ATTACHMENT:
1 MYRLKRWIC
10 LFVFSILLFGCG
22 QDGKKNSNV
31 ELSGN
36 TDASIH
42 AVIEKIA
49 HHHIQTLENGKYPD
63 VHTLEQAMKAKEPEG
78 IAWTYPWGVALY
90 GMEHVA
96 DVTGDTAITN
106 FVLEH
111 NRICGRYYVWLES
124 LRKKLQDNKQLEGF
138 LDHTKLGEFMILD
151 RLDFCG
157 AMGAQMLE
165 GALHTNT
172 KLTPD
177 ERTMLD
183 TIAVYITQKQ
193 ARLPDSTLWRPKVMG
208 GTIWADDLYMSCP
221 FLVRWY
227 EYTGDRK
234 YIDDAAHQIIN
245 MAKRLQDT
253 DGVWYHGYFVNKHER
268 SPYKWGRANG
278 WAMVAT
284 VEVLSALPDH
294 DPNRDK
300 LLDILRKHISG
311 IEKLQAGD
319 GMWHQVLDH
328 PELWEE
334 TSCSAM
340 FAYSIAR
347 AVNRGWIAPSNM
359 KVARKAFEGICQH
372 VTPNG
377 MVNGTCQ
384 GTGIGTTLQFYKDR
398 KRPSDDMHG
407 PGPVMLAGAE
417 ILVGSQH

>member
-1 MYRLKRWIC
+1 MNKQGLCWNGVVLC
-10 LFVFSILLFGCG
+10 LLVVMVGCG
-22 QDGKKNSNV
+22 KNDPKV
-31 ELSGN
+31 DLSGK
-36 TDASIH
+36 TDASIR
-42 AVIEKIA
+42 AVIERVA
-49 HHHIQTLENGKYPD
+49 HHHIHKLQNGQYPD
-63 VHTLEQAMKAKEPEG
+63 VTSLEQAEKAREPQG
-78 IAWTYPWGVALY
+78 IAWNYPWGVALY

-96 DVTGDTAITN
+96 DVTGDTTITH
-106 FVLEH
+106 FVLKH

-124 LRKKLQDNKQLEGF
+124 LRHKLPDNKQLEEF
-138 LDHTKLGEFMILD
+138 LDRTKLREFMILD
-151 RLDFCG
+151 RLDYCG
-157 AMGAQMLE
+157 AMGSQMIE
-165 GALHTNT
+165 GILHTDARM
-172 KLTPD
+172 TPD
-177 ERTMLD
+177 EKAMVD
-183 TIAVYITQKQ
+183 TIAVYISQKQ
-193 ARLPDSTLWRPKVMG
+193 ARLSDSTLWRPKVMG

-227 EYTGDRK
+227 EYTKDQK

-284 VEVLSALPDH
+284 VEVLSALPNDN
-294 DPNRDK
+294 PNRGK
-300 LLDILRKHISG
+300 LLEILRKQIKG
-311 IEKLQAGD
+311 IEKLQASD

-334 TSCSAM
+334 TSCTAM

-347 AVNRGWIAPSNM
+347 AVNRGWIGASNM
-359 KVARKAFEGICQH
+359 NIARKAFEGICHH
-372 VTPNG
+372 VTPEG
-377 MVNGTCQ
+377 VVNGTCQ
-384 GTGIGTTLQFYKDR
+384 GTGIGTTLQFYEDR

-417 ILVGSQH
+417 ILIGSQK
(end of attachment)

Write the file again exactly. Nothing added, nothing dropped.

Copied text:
1 MYRLKRWIC
10 LFVFSILLFGCG
22 QDGKKNSNV
31 ELSGN
36 TDASIH
42 AVIEKIA
49 HHHIQTLENGKYPD
63 VHTLEQAMKAKEPEG
78 IAWTYPWGVALY
90 GMEHVA
96 DVTGDTAITN
106 FVLEH
111 NRICGRYYVWLES
124 LRKKLQDNKQLEGF
138 LDHTKLGEFMILD
151 RLDFCG
157 AMGAQMLE
165 GALHTNT
172 KLTPD
177 ERTMLD
183 TIAVYITQKQ
193 ARLPDSTLWRPKVMG
208 GTIWADDLYMSCP
221 FLVRWY
227 EYTGDRK
234 YIDDAAHQIIN
245 MAKRLQDT
253 DGVWYHGYFVNKHER
268 SPYKWGRANG
278 WAMVAT
284 VEVLSALPDH
294 DPNRDK
300 LLDILRKHISG
311 IEKLQAGD
319 GMWHQVLDH
328 PELWEE
334 TSCSAM
340 FAYSIAR
347 AVNRGWIAPSNM
359 KVARKAFEGICQH
372 VTPNG
377 MVNGTCQ
384 GTGIGTTLQFYKDR
398 KRPSDDMHG
407 PGPVMLAGAE
417 ILVGSQH

>member
-1 MYRLKRWIC
+1 MNKQGLCWNGVVLC
-10 LFVFSILLFGCG
+10 LLVVMVGCG
-22 QDGKKNSNV
+22 KNDPKV
-31 ELSGN
+31 DLSGK
-36 TDASIH
+36 TDASIR
-42 AVIEKIA
+42 AVIERVA
-49 HHHIQTLENGKYPD
+49 HHHIHKLQNGQYPD
-63 VHTLEQAMKAKEPEG
+63 VTSLEQAEKAREPQG
-78 IAWTYPWGVALY
+78 IAWNYPWGVALY

-96 DVTGDTAITN
+96 DVTGDTTITH
-106 FVLEH
+106 FVLKH

-124 LRKKLQDNKQLEGF
+124 LRHKLPDNKQLEEF
-138 LDHTKLGEFMILD
+138 LDRTKLREFMILD
-151 RLDFCG
+151 RLDYCG
-157 AMGAQMLE
+157 AMGSQMIE
-165 GALHTNT
+165 GILHTDARM
-172 KLTPD
+172 TPD
-177 ERTMLD
+177 EKAMVD
-183 TIAVYITQKQ
+183 TIAVYISQKQ
-193 ARLPDSTLWRPKVMG
+193 ARLSDSTLWRPKVMG

-227 EYTGDRK
+227 EYTKDQK

-284 VEVLSALPDH
+284 VEVLSALPNDN
-294 DPNRDK
+294 PNRGK
-300 LLDILRKHISG
+300 LLEILRKQIKG
-311 IEKLQAGD
+311 IEKLQASD

-334 TSCSAM
+334 TSCTAM

-347 AVNRGWIAPSNM
+347 AVNRGWIGASNM
-359 KVARKAFEGICQH
+359 NIARKAFEGICHH
-372 VTPNG
+372 VTPEG
-377 MVNGTCQ
+377 VVNGTCQ
-384 GTGIGTTLQFYKDR
+384 GTGIGTTLQFYEDR

-417 ILVGSQH
+417 ILIGSQK